USS Sphinx (ARL-24)
|Builder:||Bethlehem Shipbuilding Corporation|
|Laid down:||20 October 1944|
|Launched:||7 March 1945|
|Commissioned:||10 May 1945|
|Decommissioned:||26 May 1947|
|Recommissioned:||3 November 1950|
|Decommissioned:||31 January 1956|
|Recommissioned:||16 December 1967|
|Decommissioned:||30 September 1971|
|Struck:||16 April 1977|
|Decommissioned:||16 June 1989|
|Struck:||2 December 2002|
|Fate:||Being stripped of parts, scheduled for scrapping 2007|
|Class and type:||Achelous class repair ship|
|Length:||328 ft (100 m)|
|Beam:||50 ft (15 m)|
|Draft:||11 ft 2 in (3.40 m)|
|Propulsion:||2 × General Motors 12-567 diesel engines, two shafts, twin rudders|
|Speed:||12 knots (14 mph; 22 km/h)|
|Complement:||253 officers and enlisted men|
USS Sphinx (ARL-24) was one of 39 Achelous-class landing craft repair ships built for the United States Navy during World War II. Named for the Sphinx (a mythical monster formed by joining the body of a lion and the head of a human), she was the only U.S. Naval vessel to bear the name.
Originally authorized as LST-963, the ship was redesignated as a landing craft repair ship (ARL) on 11 September 1944; laid down 20 October 1944 by the Bethlehem Steel Company of Hingham, Massachusetts; named Sphinx and redesignated ARL-24 on 11 September 1944; launched on 18 November 1944; converted into a landing craft repair ship at the Merrill Stevens Drydock, Jacksonville, Florida; and commissioned on 10 May 1945. Sphinx completed fitting out and proceeded to Norfolk, Virginia for sea trials and shakedown in Chesapeake Bay.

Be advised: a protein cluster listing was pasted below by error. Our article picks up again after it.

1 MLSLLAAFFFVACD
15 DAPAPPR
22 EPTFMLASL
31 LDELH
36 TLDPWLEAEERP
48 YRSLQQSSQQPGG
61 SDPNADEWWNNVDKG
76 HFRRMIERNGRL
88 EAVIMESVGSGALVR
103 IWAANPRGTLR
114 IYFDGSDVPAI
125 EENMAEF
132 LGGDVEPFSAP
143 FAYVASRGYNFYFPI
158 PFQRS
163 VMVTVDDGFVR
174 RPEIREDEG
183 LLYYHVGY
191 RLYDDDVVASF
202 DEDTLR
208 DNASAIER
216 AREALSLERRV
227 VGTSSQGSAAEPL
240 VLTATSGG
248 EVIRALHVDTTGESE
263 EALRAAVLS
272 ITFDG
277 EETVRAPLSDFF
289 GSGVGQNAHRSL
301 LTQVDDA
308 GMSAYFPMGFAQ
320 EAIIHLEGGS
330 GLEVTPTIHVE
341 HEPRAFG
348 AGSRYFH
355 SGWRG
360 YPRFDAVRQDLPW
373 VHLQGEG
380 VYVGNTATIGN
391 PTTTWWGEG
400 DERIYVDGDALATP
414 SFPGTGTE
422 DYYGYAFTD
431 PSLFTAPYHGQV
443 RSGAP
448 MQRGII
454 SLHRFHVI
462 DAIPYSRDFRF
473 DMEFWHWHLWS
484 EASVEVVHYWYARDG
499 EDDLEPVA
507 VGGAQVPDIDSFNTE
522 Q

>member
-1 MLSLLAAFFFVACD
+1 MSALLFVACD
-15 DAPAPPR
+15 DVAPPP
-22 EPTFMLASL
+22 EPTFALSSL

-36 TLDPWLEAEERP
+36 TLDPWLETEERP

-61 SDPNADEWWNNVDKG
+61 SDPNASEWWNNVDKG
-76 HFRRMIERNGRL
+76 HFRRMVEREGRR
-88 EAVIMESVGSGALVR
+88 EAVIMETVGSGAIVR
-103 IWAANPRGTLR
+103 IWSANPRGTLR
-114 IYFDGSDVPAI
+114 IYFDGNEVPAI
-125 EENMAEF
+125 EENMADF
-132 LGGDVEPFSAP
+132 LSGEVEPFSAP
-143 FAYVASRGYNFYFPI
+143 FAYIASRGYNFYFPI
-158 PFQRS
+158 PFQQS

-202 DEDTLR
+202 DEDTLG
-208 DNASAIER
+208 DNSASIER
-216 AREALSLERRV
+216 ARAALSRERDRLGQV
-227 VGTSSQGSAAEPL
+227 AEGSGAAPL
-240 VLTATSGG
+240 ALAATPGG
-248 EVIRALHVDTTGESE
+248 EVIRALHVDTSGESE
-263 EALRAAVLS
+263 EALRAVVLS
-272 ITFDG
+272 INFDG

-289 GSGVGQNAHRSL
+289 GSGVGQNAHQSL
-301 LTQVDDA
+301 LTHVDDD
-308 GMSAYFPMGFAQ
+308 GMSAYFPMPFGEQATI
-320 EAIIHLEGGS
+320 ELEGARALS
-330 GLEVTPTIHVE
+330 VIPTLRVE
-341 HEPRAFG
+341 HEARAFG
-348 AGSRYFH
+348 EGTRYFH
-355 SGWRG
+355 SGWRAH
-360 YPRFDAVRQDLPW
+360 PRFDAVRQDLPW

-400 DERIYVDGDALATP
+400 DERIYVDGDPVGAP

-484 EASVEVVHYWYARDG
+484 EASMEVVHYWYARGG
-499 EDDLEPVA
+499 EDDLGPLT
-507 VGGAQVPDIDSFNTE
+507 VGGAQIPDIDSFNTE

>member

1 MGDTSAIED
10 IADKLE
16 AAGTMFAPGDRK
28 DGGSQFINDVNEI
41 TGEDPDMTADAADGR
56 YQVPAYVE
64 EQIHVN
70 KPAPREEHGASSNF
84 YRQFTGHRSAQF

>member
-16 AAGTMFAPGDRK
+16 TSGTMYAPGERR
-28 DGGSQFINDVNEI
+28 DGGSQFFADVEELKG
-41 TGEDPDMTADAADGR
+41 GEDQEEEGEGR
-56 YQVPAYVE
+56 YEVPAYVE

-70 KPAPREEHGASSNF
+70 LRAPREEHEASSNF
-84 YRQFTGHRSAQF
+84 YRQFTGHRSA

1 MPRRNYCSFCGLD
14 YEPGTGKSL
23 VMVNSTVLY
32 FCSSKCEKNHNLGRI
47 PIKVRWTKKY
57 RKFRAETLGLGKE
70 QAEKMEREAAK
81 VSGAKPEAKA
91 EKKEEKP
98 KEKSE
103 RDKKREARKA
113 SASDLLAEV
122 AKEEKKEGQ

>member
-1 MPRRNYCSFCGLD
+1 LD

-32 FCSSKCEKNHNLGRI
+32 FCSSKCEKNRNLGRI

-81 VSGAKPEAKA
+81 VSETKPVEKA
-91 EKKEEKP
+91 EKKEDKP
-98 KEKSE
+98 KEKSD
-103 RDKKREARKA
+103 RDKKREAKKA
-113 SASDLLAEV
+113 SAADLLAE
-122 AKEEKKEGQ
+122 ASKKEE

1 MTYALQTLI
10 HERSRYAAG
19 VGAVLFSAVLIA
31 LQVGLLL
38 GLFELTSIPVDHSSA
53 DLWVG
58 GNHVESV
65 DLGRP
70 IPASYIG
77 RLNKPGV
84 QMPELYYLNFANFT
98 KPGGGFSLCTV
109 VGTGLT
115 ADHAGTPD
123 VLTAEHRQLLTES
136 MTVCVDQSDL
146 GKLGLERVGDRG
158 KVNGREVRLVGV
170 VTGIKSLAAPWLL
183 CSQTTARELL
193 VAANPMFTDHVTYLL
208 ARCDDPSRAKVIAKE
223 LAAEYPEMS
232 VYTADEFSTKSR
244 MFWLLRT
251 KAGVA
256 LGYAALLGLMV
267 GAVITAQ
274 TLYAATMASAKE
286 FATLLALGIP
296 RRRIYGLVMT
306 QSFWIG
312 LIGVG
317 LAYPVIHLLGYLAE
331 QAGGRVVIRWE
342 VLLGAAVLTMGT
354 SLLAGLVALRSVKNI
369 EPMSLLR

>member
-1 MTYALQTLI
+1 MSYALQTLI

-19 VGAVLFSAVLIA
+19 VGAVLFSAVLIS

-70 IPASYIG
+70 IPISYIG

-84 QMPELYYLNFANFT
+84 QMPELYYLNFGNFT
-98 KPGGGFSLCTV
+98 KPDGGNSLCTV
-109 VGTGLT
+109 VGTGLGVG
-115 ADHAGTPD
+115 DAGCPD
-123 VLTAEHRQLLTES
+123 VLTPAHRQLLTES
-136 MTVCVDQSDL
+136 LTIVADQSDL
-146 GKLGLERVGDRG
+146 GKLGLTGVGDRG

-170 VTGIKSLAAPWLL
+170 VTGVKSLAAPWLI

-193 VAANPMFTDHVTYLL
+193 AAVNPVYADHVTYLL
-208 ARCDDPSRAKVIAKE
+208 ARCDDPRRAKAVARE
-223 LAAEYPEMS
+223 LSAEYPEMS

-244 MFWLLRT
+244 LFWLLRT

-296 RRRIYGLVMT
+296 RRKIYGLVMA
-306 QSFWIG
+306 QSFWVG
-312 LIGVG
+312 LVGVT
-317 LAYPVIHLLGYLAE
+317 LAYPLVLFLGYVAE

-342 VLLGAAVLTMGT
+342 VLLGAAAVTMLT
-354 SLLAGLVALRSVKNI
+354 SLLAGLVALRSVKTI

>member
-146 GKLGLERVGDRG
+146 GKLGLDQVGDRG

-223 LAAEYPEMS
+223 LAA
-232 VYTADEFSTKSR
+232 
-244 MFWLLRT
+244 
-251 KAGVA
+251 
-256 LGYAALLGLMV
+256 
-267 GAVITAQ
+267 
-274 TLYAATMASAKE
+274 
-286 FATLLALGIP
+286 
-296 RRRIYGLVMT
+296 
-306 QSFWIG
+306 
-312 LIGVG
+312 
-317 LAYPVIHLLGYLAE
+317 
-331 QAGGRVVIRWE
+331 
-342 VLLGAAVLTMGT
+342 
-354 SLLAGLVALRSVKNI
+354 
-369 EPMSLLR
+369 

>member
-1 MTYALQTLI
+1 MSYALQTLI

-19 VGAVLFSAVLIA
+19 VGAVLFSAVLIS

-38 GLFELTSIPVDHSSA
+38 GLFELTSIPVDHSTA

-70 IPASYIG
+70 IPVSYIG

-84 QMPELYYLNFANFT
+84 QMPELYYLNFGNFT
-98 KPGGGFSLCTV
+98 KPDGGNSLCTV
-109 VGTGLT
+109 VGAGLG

World War II
On 12 June 1945 Sphinx sailed for the west coast; transited the Panama Canal on 23 June; and proceeded via San Diego to San Francisco. She was assigned to the Amphibious Forces, Pacific Fleet, and ordered to Hawaii. Sphinx arrived in Pearl Harbor on 31 July and repaired craft there until 27 August when she sailed for Adak, Alaska.
Before she reached Adak, her sailing orders were modified, routing her to Japan. She arrived at Mutsu Bay, Honshū on 14 September and began repairing and refitting minesweepers. Sphinx moved to Yokosuka on 20 November and sailed for Saipan on 3 December 1945. She operated in the central Pacific islands until entering Pearl Harbor on 9 January 1947 en route to the west coast for decontamination. The ship had participated in "Operation Crossroads," the atomic bomb tests at Bikini Atoll in the Marshall Islands from early April to 29 August 1946. Sphinx arrived at San Pedro, California on 22 January where she was decontaminated and prepared for inactivation. She was placed out of commission, in reserve, on 26 May 1947.
The outbreak of hostilities in Korea created a need for Sphinx's repair facilities in the Far East. She was recommissioned on 3 November 1950. After outfitting and holding shakedown training, she stood out of San Diego on 17 August 1951 and proceeded via Pearl Harbor to Japan. Sphinx arrived at Yokosuka on 29 September and operated from Japanese ports until 7 May 1952. During this time, she repaired and serviced fleet units that were being used in Korea. The ship returned to San Diego on 4 June 1952 and operated along the California coast until redeployed to the Far East from 3 March to 9 December 1954. Sphinx operated along the west coast during 1955 and, on 31 January 1956, was again placed out of commission, in reserve, and berthed at San Diego.